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It is not a secret that great site of Stack Overflow is actually two sites in one:

  • one is used by Google to answer our programming questions.
  • another is used by enthusiast programmers to flood with endless number of repeated questions of the "find me a typo" or "please help me to shoot myself in a foot" kind.

The problem is that these 2 sites require totally different answers.

Say, for the first one it's okay to have a direct answer to a question. But for the second one it is essential to tell the OP about Google, manual pages, debugging and many other things totally unknown to enthusiasts. While direct answer will do no good at all.

But for some strange whim Stack Overflow rules are written as though there is only one site - a former one. So, it makes almost every answer on the second site bad or just impossible.

Is there a possibility to divide these sites somehow?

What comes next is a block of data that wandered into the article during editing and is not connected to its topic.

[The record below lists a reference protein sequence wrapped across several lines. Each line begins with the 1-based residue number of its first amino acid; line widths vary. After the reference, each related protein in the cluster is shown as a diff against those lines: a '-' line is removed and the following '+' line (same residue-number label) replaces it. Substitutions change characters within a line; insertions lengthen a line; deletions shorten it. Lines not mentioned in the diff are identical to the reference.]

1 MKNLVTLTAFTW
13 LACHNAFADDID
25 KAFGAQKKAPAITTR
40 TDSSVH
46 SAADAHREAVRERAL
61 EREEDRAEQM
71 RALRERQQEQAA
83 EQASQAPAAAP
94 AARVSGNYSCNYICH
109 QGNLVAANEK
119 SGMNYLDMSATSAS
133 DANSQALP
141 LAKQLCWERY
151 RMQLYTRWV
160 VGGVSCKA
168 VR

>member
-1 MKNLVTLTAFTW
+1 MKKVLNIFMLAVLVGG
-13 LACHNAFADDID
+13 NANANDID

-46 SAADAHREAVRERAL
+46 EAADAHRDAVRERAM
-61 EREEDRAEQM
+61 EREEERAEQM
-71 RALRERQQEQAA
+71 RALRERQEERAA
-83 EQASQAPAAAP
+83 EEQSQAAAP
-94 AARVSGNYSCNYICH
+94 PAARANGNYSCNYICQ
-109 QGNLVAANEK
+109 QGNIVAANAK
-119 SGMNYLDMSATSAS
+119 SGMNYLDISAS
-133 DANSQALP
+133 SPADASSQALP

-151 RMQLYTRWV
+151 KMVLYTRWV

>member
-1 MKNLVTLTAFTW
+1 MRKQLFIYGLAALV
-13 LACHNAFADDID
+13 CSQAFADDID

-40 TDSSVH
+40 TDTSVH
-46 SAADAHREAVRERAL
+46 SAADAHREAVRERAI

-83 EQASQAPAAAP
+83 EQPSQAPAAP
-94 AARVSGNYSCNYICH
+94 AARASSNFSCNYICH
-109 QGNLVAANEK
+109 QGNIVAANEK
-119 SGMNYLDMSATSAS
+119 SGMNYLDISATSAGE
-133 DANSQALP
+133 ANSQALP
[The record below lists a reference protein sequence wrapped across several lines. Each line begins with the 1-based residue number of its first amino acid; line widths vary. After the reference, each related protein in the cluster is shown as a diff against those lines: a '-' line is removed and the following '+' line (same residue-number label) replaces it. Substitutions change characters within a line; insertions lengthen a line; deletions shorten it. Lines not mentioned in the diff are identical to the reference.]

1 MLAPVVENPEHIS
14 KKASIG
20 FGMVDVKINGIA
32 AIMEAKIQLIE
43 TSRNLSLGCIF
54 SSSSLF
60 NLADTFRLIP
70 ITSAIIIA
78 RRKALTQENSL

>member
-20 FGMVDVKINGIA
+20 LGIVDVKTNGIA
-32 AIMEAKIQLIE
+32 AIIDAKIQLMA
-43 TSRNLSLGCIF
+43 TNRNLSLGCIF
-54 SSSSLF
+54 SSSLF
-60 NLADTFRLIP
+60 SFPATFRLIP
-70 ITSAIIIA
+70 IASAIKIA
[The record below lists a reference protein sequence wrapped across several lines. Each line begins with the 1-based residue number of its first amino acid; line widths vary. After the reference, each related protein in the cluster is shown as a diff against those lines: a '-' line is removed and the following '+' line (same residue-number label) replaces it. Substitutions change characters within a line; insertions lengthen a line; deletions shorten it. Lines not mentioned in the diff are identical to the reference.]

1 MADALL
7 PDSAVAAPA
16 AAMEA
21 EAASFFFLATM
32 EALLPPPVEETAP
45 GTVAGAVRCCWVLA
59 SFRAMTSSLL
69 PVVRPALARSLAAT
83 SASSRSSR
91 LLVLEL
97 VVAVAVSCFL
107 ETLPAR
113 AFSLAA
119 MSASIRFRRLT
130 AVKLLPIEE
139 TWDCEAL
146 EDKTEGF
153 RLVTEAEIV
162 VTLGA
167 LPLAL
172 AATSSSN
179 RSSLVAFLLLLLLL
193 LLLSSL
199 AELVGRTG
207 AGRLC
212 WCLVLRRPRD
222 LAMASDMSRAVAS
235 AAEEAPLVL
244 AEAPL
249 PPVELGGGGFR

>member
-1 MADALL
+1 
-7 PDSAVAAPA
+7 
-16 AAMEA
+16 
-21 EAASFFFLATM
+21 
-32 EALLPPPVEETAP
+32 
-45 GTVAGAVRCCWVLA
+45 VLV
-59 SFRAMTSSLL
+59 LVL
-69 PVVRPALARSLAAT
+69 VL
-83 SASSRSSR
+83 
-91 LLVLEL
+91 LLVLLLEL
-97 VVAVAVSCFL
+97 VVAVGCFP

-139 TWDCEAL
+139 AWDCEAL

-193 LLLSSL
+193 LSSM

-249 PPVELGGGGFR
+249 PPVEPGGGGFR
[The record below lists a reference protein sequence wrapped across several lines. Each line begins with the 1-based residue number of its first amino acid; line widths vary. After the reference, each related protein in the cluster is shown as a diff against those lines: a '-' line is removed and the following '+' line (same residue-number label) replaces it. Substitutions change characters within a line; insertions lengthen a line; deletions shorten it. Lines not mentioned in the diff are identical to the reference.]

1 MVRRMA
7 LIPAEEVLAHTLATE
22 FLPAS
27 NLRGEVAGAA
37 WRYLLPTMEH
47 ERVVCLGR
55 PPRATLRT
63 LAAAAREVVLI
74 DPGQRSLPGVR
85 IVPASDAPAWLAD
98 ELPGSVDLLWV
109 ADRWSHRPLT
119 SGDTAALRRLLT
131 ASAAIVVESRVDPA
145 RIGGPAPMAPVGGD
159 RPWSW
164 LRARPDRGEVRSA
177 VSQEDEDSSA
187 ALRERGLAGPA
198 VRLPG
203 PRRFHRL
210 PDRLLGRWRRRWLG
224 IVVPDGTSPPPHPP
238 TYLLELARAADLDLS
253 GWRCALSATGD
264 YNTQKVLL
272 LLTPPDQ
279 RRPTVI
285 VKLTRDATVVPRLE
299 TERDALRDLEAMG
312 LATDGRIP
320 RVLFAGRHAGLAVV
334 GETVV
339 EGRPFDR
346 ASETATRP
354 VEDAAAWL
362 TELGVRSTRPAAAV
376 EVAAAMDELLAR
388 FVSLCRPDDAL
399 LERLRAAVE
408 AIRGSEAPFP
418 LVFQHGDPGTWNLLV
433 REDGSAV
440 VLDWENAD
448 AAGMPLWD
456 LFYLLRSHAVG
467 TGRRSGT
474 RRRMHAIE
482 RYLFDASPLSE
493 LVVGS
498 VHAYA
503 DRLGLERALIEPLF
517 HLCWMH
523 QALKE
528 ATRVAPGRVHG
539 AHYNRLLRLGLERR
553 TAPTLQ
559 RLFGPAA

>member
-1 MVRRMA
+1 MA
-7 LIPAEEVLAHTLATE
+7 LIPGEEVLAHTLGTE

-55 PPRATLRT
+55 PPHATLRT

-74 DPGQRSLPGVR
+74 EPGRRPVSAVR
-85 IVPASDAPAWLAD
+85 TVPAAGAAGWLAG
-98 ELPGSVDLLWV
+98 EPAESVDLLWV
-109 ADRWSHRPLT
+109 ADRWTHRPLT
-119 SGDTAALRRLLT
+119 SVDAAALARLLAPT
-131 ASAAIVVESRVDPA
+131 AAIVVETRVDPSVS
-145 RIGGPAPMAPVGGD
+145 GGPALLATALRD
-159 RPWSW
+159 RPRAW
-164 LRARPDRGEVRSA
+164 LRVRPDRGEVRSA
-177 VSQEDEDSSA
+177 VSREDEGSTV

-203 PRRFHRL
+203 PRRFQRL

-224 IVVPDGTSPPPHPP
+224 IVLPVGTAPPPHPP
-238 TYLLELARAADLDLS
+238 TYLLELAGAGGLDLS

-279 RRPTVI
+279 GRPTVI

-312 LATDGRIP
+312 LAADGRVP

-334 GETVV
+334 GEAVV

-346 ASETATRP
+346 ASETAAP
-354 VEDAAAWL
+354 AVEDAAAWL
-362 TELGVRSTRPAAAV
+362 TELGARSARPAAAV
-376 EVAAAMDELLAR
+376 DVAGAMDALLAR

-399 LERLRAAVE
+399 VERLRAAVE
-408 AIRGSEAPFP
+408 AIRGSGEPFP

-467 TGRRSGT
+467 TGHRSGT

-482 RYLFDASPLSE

Or may be I just don't understand the idea and such a second site is welcome and by design?


Ok, it seems I failed to explain myself properly.

It is not the questions quality (though extremely poor one) is my concern.
But answers, which have to be different for the two sites. Or even whole approach. A second site of emergency help and snatching quick rep should have different set of rules.

Anyways, it's just a waste to ask such a question on a meta site whose folks are good not in answering questions but in discussing answering questions. And who live in the virtual world. It's funny to see answers like "there is a rule saying to do this or that". Nobody cares if this rule ever works! This is a common fault for the both sites: most people never care to give any help but just some automated answer based on all-good intentions and some far-from-the-real-life views.

C'ya.

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    Nice rant, colonel. I, for one, can't see such a binary division between "types" of programmers.
    – Oded
    Commented Jun 27, 2013 at 9:13
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    I have no idea what you're talking about... Commented Jun 27, 2013 at 9:13